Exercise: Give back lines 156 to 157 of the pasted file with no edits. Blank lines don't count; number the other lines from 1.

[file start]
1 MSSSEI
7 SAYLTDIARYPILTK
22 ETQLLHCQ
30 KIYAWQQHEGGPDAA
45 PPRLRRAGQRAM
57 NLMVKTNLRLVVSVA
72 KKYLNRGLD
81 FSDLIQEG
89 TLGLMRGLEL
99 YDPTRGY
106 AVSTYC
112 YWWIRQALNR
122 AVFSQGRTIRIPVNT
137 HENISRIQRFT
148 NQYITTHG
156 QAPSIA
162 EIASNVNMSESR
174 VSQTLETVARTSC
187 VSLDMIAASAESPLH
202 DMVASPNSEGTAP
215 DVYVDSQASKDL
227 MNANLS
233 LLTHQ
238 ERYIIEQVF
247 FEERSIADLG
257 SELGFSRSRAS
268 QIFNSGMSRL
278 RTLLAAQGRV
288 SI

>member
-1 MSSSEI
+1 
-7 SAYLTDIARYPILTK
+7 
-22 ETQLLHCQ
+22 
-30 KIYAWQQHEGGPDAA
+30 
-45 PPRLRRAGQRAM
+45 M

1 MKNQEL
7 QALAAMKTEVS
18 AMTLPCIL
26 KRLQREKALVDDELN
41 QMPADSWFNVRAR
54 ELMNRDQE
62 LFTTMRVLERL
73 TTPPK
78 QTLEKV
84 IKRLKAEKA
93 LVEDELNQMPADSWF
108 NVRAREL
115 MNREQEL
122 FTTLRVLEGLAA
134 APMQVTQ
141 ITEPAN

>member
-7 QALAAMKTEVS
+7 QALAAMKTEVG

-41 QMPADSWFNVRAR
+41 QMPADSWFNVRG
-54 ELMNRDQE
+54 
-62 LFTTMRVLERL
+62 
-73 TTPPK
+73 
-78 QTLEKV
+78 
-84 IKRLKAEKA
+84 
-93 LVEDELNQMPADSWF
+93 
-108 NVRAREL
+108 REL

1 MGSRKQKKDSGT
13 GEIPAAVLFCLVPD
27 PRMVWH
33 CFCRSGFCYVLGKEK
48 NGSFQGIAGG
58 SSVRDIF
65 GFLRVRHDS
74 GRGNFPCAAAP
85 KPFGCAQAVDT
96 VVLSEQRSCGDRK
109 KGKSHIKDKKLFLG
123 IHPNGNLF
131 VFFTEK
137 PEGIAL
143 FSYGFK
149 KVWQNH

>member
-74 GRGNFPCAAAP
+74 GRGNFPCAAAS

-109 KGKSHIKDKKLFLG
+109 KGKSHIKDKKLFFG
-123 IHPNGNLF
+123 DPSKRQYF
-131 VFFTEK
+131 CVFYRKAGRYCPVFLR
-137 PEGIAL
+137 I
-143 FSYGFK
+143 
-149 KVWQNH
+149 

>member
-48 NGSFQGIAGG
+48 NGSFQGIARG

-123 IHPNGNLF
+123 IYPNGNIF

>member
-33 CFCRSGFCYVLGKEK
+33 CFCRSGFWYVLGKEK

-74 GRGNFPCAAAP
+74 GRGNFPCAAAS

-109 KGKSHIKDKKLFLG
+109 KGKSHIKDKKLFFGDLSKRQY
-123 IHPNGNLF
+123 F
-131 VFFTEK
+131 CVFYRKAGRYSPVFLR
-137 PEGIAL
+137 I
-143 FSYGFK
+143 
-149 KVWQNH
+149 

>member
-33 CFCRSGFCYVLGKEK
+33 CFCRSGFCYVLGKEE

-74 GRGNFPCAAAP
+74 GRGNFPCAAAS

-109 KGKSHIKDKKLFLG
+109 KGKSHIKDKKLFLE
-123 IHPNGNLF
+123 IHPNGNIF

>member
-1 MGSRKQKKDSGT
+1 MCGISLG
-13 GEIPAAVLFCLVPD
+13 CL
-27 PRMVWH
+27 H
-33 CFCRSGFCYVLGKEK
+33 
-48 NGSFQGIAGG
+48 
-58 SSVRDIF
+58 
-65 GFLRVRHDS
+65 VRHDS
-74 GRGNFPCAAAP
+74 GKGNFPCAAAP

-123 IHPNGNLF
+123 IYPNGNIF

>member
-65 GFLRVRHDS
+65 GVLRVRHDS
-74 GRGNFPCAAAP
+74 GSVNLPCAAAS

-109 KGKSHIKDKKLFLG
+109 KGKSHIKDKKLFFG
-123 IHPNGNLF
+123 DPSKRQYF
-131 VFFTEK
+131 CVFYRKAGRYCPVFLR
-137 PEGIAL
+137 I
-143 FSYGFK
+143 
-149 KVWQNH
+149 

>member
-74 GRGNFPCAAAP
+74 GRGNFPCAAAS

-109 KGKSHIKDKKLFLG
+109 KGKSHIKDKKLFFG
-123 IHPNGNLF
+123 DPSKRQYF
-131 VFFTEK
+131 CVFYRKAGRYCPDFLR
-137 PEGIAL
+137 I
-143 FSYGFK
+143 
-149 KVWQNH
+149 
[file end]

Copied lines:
+123 IYPNGNIF

>member